If you have lung cancer or another asbestos-related illness, you may be entitled to the following:

  • Medical costs and future medical expenses
  • Lost wages
  • Reduced earning capacity
  • Loss of enjoyment of life
  • Pain and suffering

If you sue for breach of contract, you may also be able to recover damages for the decreased value of your home due to the presence of asbestos or the cost of professional asbestos abatement.

Who Will You Name in Your Asbestos Litigation?

Ideally, you can resolve your claim with the defendant's insurance company. If that isn't possible, you'll have to file suit. You may need to name multiple parties in your initial complaint, including the following:

  • Previous property owners
  • Product manufacturers whose use of asbestos may have caused your injuries
  • Current premises owner, if you rent
  • Asbestos manufacturers
  • The construction company that performed renovations

Once a claimant's asbestos attorney can review their claim, they'll better understand who the responsible parties are. They will confirm the plaintiff's asbestos-related injuries and gather evidence to prove their case.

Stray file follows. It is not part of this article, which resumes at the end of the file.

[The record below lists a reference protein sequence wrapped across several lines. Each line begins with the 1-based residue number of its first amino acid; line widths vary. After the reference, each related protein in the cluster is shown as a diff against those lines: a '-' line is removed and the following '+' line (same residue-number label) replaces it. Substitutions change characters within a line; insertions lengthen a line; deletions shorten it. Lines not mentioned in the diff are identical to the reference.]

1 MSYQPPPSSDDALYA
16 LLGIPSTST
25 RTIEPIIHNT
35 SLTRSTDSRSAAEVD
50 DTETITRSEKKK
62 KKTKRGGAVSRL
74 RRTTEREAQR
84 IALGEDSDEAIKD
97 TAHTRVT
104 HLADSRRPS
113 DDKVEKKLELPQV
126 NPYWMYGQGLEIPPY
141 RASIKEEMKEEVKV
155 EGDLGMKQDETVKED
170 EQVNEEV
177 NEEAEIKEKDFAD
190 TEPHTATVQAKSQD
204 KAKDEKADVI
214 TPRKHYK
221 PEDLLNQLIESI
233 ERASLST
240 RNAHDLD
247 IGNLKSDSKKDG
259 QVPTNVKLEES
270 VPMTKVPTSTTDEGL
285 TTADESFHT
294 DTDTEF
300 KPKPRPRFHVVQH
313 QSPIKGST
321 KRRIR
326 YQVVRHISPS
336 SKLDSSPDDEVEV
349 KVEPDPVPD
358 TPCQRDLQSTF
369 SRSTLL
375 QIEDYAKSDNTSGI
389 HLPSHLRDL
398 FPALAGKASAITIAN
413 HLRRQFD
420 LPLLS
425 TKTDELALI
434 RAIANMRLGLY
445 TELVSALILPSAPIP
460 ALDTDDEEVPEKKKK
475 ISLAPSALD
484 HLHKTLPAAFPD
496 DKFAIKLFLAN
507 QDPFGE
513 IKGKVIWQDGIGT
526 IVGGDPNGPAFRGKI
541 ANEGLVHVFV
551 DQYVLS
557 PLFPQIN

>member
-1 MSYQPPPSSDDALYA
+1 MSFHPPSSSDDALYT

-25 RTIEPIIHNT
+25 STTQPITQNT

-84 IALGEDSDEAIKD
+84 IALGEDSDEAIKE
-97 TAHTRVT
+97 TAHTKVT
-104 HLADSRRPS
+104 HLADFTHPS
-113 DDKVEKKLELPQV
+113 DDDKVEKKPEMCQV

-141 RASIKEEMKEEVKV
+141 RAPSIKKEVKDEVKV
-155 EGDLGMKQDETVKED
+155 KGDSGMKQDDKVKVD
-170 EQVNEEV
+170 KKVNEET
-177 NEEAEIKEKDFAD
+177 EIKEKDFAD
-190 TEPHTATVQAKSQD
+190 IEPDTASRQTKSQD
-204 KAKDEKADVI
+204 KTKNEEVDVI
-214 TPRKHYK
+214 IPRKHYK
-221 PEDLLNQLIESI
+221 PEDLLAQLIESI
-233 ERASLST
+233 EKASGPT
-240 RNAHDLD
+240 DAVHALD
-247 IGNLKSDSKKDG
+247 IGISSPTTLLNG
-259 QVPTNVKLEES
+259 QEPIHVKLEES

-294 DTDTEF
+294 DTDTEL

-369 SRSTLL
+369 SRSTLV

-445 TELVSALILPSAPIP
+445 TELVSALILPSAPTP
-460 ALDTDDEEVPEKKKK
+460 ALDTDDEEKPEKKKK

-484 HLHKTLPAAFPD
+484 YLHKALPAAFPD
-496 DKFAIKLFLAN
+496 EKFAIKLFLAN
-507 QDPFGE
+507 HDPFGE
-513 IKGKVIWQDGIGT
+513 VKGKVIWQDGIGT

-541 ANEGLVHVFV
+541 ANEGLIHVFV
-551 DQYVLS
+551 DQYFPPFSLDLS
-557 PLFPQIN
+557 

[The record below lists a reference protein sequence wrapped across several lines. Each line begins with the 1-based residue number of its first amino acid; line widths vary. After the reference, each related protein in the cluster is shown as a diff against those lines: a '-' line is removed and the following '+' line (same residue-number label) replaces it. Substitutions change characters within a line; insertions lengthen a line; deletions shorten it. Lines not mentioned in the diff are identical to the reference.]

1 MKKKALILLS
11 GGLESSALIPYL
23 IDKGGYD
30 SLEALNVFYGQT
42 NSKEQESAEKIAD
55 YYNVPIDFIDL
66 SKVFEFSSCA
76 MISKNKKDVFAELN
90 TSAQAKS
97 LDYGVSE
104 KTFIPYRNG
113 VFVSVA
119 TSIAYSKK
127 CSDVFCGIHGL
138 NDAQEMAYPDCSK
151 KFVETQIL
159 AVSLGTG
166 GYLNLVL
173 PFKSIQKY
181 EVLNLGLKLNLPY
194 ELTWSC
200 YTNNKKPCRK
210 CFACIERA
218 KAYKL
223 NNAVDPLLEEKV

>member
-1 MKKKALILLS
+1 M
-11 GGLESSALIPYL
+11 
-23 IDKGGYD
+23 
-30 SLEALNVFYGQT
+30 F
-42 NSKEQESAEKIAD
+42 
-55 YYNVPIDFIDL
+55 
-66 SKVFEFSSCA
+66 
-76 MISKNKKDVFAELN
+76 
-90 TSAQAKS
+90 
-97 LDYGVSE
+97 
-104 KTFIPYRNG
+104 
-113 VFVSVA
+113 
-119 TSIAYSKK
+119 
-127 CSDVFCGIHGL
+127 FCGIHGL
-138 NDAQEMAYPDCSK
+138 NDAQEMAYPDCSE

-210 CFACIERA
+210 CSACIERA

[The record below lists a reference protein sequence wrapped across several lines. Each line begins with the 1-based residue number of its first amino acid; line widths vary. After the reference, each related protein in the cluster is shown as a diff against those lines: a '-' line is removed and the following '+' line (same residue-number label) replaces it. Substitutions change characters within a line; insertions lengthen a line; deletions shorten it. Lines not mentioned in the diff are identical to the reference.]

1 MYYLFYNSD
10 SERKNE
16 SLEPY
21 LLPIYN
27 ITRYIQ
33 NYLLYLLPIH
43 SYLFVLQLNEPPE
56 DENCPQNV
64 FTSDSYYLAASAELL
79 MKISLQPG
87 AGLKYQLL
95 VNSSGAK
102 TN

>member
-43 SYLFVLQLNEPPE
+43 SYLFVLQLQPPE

One of the tricky things about asbestos lawsuits is that there is a latency period with many asbestos-related diseases. Certain mesothelioma cases can take years (or decades) to develop. When you realize you're sick, it may be hard to track down the culprits.

Get Legal Help With an Asbestos Claim

If you believe you got sick from exposure to asbestos in your home, you should act promptly to protect your legal rights. If a loved one has died due to illness, you may have a claim for wrongful death. This legal claim filed under tort law can help your family recover compensation for losing your family member.

A great first step is to contact a local asbestos/mesothelioma attorney for legal advice.

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Contact a qualified product liability attorney to make sure your rights are protected.